ROBERT SIEGEL, HOST:
Police are searching for more members of what appears to be an ISIS-trained cell behind last week's attacks here. Their investigation is increasingly shifting to Belgium, to a largely North African neighborhood called Molenbeek just outside of Brussels. NPR counterterrorism correspondent Dina Temple-Raston is with me in Paris, and she has the latest in the investigation. Dina, what are we learning?
DINA TEMPLE-RASTON, BYLINE: Well, police have cast a wide net to identify the men who were behind the attacks. They've been searching for days for a 26-year-old French national who has been living in Belgium. His name is Saleh Abdeslam, and there's an international arrest warrant out for him. You know, ironically, he was stopped by police near the Belgian border hours after the attack. But at the time, they hadn't yet identified the attackers or put together that in fact his brother had been one of the suicide bombers who detonated a vest inside a cafe in Paris.
SIEGEL: Now, earlier today, police said that they had a new suspect they're searching for. Do we have any idea how big this plot really is?
TEMPLE-RASTON: Well, so far, this has involved the seven attackers who died, Abdeslam, this other suspect - that's nine so far. And then sources told NPR that they believe the plot is wider than that. It could involve more than a dozen people. But again, this is early days and they're still piecing this all together.
SIEGEL: Dina, let's talk about this Belgian connection. This neighborhood of Molenbeek, it's come up in terrorism cases before, hasn't it?
TEMPLE-RASTON: Molenbeek is a well-known haven for extremists in Europe. It has a huge North African population and the unemployment there is very high. Now, the area has been linked to at least four terrorist attacks in just the past two years. Back in January, the gunmen who murdered shoppers in a kosher supermarket just two days after the attacks on the Charlie Hebdo satirical magazine, he bought his weapons in Molenbeek. In 2014, the man who shot up a Jewish museum in Belgium, he bought his guns there, too. And then if you remember that shooting on the high-speed train this summer in August, the man who was tackled by some Americans when his gun jammed, he was from Molenbeek, too. So a source close to the investigation told me that it's well-known throughout Europe that if you're looking for a gun or you're looking for explosives, Molenbeek is one of the places you go.
SIEGEL: Dina, France has been on a heightened security footing since January. And yet, the attackers clearly were able to get lots of guns and explosives into France. What went wrong?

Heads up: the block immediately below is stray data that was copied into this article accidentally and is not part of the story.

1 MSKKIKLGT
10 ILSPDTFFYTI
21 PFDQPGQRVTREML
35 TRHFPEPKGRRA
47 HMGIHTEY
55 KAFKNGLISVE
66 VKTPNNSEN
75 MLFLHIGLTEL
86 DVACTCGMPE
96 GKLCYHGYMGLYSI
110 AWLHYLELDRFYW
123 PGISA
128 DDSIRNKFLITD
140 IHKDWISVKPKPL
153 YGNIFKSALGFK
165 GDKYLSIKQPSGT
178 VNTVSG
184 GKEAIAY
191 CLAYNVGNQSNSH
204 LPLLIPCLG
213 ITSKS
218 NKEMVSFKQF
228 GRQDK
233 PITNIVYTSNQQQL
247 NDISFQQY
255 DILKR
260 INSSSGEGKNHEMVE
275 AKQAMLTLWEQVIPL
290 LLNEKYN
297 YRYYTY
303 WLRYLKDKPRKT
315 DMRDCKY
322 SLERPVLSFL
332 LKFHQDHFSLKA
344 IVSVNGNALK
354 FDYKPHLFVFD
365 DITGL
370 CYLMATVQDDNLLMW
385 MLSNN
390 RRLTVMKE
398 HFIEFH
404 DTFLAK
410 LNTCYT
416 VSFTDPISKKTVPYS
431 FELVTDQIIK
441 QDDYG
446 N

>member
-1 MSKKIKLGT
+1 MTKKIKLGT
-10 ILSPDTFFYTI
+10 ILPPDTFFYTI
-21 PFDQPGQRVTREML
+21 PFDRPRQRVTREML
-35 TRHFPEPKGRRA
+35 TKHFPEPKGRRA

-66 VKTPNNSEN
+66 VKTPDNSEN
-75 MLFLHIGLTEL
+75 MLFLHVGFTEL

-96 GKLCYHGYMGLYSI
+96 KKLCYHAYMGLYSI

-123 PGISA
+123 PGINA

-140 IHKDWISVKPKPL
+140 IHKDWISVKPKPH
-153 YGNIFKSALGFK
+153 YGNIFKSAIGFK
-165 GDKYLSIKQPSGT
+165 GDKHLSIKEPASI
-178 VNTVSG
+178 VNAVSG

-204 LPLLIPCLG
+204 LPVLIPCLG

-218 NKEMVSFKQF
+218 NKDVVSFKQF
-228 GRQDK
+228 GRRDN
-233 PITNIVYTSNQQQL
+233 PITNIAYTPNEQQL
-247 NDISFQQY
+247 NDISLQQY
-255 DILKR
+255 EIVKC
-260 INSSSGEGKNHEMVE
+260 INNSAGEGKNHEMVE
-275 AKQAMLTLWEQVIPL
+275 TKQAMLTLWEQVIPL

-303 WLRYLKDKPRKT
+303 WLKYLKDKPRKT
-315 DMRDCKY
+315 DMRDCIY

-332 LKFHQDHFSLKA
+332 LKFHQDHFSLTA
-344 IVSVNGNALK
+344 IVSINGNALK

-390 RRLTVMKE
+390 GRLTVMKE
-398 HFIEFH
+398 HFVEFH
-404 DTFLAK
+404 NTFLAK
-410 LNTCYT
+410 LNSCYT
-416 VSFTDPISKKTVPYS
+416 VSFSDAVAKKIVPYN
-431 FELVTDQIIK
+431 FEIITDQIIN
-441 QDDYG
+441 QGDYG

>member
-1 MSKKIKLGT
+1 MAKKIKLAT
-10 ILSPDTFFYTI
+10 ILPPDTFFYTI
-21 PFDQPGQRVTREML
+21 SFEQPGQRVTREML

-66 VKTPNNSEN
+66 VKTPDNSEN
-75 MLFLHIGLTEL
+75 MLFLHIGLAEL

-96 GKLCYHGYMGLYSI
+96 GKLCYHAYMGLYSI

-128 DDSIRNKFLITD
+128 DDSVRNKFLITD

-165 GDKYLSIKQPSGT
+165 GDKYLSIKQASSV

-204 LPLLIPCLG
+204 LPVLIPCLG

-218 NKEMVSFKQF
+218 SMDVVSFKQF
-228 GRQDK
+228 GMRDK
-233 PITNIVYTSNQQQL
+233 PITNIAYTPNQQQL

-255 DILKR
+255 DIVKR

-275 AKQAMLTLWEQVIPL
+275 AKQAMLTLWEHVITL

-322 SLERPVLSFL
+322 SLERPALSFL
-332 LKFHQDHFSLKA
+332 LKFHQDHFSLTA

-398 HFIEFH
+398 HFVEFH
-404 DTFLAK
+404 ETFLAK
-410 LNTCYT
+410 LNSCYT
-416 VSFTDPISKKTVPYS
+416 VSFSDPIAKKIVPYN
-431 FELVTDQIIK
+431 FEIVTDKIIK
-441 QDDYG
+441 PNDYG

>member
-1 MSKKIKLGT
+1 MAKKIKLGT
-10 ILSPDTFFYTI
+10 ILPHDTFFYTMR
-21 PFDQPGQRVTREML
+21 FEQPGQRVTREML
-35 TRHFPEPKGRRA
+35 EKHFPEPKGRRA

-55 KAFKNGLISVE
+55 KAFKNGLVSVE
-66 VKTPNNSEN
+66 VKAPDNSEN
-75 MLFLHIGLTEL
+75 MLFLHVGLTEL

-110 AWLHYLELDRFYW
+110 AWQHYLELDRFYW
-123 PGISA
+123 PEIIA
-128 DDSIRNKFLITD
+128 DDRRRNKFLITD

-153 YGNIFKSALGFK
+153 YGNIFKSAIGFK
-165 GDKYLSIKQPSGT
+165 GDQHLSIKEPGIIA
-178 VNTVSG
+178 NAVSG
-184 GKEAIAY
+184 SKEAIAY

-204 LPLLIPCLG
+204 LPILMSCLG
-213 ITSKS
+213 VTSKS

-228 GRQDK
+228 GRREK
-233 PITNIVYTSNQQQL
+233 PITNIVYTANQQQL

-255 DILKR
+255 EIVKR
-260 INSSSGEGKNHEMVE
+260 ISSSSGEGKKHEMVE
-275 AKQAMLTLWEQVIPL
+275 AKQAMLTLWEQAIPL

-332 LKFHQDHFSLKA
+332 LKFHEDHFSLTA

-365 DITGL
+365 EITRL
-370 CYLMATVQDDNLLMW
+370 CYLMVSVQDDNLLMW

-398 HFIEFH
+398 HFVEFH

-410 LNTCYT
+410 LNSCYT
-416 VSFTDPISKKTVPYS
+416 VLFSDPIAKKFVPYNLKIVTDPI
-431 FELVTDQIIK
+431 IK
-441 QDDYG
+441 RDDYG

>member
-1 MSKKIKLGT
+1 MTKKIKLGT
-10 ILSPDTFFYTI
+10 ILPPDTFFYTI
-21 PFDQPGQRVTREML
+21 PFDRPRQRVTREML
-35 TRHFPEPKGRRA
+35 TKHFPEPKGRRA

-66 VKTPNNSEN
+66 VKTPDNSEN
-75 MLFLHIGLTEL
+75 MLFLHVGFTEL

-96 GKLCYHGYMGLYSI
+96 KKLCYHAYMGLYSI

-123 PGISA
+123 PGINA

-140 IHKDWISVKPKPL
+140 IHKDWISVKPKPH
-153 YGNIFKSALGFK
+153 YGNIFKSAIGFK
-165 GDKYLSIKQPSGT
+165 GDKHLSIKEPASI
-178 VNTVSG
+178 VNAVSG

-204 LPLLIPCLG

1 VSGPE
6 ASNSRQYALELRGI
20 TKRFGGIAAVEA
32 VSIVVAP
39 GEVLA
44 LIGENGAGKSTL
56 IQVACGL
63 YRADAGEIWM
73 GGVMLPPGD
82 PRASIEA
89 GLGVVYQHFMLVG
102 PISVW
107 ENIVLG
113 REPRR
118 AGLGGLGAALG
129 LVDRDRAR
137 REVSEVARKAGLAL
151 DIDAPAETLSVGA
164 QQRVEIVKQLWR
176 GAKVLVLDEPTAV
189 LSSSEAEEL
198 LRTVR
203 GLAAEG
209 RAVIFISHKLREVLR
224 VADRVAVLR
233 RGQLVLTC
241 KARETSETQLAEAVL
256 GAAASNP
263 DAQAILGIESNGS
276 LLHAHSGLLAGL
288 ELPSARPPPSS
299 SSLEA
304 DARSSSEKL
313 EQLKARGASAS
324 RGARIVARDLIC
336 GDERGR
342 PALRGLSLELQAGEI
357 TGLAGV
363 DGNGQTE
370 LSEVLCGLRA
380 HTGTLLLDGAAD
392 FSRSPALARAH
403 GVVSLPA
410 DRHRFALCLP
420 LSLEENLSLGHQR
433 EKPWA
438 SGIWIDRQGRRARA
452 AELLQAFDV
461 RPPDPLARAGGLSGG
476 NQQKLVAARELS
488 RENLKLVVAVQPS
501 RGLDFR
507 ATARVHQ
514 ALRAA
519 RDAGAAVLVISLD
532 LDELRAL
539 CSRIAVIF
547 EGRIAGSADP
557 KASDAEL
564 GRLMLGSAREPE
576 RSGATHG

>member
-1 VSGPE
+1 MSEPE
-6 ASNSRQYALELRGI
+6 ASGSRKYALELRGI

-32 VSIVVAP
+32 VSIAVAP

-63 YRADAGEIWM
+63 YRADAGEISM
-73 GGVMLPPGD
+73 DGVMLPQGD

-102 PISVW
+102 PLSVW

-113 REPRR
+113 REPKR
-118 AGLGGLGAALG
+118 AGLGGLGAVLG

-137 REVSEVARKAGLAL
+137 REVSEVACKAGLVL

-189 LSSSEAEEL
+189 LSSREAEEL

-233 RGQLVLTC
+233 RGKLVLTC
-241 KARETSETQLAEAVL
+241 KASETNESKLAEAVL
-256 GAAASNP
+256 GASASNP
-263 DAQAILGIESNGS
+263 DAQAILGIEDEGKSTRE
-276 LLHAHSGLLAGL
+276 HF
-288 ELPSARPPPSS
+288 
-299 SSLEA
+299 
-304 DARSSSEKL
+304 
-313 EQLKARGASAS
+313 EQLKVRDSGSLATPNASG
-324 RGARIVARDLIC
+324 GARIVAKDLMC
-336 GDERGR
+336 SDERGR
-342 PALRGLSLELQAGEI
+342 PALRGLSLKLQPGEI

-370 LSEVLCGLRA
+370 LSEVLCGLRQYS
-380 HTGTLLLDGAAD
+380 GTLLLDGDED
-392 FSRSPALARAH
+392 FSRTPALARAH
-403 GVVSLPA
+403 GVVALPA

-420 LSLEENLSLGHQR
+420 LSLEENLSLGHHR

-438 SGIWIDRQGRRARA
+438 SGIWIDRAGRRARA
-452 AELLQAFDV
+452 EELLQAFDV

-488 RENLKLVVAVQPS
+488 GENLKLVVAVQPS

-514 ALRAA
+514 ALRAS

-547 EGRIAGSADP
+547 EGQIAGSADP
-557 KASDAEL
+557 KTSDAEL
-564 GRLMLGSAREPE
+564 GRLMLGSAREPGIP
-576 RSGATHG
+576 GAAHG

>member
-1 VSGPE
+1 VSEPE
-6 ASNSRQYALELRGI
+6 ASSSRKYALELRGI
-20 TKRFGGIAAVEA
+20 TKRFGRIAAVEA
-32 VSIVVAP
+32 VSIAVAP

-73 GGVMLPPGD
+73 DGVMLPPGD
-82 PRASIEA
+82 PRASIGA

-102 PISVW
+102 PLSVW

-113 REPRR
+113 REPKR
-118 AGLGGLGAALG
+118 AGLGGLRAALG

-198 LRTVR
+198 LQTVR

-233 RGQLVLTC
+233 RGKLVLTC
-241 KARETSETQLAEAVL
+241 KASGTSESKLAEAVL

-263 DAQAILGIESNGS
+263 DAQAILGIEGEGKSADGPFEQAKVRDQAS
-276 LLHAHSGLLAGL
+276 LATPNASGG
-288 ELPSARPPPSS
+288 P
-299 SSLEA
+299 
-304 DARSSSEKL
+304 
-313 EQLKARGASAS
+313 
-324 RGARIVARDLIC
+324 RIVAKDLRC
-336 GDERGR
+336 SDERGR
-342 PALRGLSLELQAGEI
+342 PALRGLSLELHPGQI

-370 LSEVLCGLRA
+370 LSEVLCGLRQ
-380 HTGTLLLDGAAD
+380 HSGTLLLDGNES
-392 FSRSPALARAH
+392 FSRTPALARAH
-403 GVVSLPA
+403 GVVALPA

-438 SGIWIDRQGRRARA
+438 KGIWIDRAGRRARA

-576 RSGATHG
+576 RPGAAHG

TEMPLE-RASTON: Well, from a distance, this may seem like a massive intelligence failure until you realize that with the open borders in Europe, driving weapons from Brussels to Paris is a little like driving illegal guns from Virginia to, like, New York. People don't have to go through border crossings anymore. I mean, we do that when we fly into airports and we see the people with EU passports standing in those much shorter lines. But if you're driving, the way you'd know you passed into France from Belgium is a big sign that says Bienvenue a la France, welcome to France, not some border guard. And criminals and terrorists are taking advantage of that.
SIEGEL: Just in the last few weeks, we've seen ISIS take responsibility for the downing of a Russian civilian plane near Sharm el-Sheikh, then the twin bombings in Lebanon, then a day later these attacks in Paris. President Obama said before this Paris attack that ISIS was contained in Syria and Iraq. How did ISIS get here?
TEMPLE-RASTON: Well, I know this seems like something unpredictable, but what we're actually seeing is the progression of a terrorist organization. They almost all start out with a regional focus. Al-Qaida had the Russians in Afghanistan, Al Shabaab was focused on getting Ethiopians out of Somalia, and ISIS was focused on Syria and Iraq. But as they get more powerful, they look outward to take on other challenges. It's almost as if there are successive graduations. Elementary-level terrorist organizations focus on small, local problems. They graduate to more complicated regional issues and then they begin to have broader aspirations. So it's almost a natural progression. That's why counterterrorism officials say they're always concerned about regional terrorist organizations because inevitably, as they develop, they turn their sights on the West.
SIEGEL: That's NPR's Dina Temple-Raston with me in Paris. Dina, thanks.
TEMPLE-RASTON: You're welcome. Transcript provided by NPR, Copyright NPR.